Wooden Maze Reveals Visual Clarity at the Center
Led by architect Bjarke Ingels, Danish architecture firm BIG have recently created a giant concave wooden maze installation in the Great Hall of the National Building Museum in Washington D.C. Called the BIG Maze, the entire 18 square meter structure is constructed using Baltic Birch plywood. Unlike other ordinary mazes, the structure is built in a way that there is more understanding and clarity as the participant goes deeper into the maze. The indoor puzzle has a perimeter of five and a half meters that gradually decrease as the participant moves towards the middle of the maze, giving them a clearer picture of the maze and effectively showing them the way out. BIG Maze is inspired by ancient Greek labyrinths, European hedge mazes and American corn mazes.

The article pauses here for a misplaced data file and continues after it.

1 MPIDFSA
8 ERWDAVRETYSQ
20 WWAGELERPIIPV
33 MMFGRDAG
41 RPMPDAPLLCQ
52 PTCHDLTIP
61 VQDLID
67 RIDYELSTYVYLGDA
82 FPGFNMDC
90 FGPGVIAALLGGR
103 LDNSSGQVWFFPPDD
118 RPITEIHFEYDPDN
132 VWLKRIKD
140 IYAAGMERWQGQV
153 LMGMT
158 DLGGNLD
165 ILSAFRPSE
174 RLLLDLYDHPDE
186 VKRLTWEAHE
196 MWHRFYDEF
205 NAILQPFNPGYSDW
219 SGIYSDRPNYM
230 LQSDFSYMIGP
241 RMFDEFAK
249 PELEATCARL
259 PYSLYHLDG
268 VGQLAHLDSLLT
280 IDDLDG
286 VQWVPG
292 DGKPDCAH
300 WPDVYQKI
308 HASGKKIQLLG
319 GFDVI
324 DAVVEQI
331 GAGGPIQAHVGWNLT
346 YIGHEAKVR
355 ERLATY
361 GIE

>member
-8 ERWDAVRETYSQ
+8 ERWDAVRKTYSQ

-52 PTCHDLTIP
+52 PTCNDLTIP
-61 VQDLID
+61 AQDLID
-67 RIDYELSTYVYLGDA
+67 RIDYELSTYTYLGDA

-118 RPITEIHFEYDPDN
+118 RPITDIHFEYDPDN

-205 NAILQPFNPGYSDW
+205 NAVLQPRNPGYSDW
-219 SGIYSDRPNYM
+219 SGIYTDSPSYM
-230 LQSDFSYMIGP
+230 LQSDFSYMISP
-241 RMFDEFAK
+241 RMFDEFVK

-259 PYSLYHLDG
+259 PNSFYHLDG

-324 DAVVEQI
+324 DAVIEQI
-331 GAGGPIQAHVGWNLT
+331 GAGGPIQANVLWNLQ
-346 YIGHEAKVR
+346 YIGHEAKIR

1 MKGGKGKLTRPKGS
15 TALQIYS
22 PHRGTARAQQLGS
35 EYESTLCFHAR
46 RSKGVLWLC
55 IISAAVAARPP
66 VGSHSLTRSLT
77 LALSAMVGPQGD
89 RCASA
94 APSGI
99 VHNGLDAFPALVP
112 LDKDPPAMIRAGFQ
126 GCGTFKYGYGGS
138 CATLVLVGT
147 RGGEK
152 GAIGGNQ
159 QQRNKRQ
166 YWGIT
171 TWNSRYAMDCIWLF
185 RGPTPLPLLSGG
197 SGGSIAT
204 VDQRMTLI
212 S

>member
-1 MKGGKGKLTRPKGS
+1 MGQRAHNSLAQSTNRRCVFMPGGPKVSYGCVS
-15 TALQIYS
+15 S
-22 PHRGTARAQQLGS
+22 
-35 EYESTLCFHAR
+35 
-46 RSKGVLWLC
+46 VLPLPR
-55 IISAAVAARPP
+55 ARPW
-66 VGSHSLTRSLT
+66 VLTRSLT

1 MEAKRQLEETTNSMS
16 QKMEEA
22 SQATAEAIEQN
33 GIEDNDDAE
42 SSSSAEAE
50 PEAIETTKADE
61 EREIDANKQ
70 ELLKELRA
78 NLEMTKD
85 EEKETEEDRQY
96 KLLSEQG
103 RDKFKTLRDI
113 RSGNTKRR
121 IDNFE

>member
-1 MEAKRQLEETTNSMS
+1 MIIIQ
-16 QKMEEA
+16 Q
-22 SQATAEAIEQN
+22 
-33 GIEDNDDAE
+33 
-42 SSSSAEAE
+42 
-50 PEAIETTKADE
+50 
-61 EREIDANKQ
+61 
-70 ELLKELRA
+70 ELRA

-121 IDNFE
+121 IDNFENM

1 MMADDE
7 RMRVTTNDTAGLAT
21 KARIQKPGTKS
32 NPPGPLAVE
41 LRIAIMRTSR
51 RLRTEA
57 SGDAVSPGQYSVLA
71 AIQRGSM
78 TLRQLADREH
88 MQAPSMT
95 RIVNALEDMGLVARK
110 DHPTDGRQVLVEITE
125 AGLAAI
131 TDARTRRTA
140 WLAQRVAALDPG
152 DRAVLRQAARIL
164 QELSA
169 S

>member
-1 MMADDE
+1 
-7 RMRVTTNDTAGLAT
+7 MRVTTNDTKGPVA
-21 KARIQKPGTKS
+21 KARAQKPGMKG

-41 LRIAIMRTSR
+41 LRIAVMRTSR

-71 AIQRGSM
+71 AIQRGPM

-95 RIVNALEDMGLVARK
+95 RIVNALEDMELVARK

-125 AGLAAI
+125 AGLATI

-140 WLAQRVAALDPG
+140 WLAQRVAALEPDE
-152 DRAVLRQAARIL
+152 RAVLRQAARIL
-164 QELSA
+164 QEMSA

“The concept is simple: as you travel deeper into a maze, your path typically becomes more convoluted. What if we invert this scenario and create a maze that brings clarity and visual understanding upon reaching the heart of the labyrinth?”, explained Bjarke Ingels. The ‘BIG Maze’ remains open at the National Building Museum until September 1, 2014.
Learn more about the Architecture firm BIG here